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7th, 8th, 9th, 10th


Social Studies, Engineering

Regional Focus

Global, North America, United States

Energy Justice Now!

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  • This short animated video explains how access to energy is linked to racial justice.
  • This video follows the story of two friends as they learn about energy justice and are empowered to fight for equal access to energy.
Teaching Tips


  • This is a great way to introduce students to the many facets of climate justice.
  • The language and tone of the video make the content easy to understand and accessible.

Additional Prerequisites

  • This video is part of a lesson called Energy Justice.
  • The full image of the video cannot be seen unless you zoom out or play it in full-screen mode.


  • Younger students may need to be introduced to the concept of racial justice before watching the video.
  • To further their knowledge on energy justice, have students interview a local community member that has experienced a health issue related to poor air quality or industrial pollution.
  • Have students engage in a self-reflection activity, writing about how their perspective on climate justice has evolved throughout the lesson.
  • Use this video to learn more about the link between climate justice and racial justice and this video to see climate justice in action.
Scientist Notes
This short film presents the story of Frank, a high school graduate working two part time jobs and looking for a better job. After a disappointing interview and talking with a friend, Frank sees renewable energy as an industry that will provide him with a lasting career. Frank and his friend then head to an Energy Justice open house where facts are presented on global deaths due to air pollution and how low-income households are disproportionately impacted. While the sources used are not cited in the video description, a quick search shows that the claim of global deaths due to air pollution is from a 2021 article in the journal Environmental Research and the data about energy burdens is from a report from the American Council for an Energy-Efficient Economy. This video resource is relatable for most teenagers and provides a compelling case for energy justice. This resource is recommended for teaching.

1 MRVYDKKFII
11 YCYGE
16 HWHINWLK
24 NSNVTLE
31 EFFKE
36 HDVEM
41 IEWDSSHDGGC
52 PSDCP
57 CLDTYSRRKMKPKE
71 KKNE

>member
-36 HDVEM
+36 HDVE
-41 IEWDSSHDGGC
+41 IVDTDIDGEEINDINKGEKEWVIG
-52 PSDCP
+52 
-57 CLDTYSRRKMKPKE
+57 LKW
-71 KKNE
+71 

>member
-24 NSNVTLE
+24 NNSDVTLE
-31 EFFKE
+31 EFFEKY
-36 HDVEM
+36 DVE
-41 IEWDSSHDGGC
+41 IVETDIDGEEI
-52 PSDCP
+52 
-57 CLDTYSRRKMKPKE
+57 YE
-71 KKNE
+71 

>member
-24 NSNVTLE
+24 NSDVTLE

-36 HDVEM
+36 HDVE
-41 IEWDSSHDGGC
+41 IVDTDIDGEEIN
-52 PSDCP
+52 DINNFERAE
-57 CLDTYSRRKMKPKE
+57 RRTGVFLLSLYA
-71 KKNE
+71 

• College, Career, and Civic Life (C3) Standards
    • Dimension 2: Civics
      • D2.Civ.1.6-8 Distinguish the powers and responsibilities of citizens, political parties, interest groups, and the media in a variety of governmental and nongovernmental contexts.
    • Dimension 4: Taking Informed Action
      • D4.6.6-8 Draw on multiple disciplinary lenses to analyze how a specific problem can manifest itself at local, regional, and global levels over time, identifying its characteristics and causes, and the challenges and opportunities faced by those trying to address the problem.
      • D4.7.9-12 Assess options for individual and collective action to address local, regional, and global problems by engaging in self-reflection, strategy identification, and complex causal reasoning.
  • Common Core English Language Arts Standards (CCSS.ELA)
    • Speaking & Listening (K-12)
      • CCSS.ELA-LITERACY.SL.8.2 Analyze the purpose of information presented in diverse media and formats (e.g., visually, quantitatively, orally) and evaluate the motives (e.g., social, commercial, political) behind its presentation.
  • Next Generation Science Standards (NGSS)
    • ESS3: Earth and Human Activity
      • HS-ESS3-4 Evaluate or refine a technological solution that reduces impacts of human activities on natural systems.
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